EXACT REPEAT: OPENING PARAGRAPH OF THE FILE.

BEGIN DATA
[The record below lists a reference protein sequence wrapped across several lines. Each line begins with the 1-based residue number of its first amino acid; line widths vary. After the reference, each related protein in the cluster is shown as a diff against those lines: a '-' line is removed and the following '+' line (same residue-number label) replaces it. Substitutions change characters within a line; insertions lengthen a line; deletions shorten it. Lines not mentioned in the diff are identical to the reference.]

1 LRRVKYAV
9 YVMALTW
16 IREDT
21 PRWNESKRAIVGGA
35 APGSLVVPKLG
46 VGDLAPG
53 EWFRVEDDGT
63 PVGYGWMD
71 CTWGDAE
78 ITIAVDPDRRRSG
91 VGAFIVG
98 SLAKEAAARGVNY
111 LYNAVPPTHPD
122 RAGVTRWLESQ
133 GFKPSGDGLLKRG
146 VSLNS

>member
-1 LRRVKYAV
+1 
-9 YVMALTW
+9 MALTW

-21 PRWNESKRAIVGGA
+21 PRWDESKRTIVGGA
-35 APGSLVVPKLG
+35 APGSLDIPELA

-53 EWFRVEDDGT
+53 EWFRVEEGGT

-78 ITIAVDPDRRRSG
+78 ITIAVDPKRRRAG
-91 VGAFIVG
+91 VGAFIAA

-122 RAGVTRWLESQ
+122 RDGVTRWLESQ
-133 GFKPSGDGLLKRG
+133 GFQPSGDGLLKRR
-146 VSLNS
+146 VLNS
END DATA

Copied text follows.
[The record below lists a reference protein sequence wrapped across several lines. Each line begins with the 1-based residue number of its first amino acid; line widths vary. After the reference, each related protein in the cluster is shown as a diff against those lines: a '-' line is removed and the following '+' line (same residue-number label) replaces it. Substitutions change characters within a line; insertions lengthen a line; deletions shorten it. Lines not mentioned in the diff are identical to the reference.]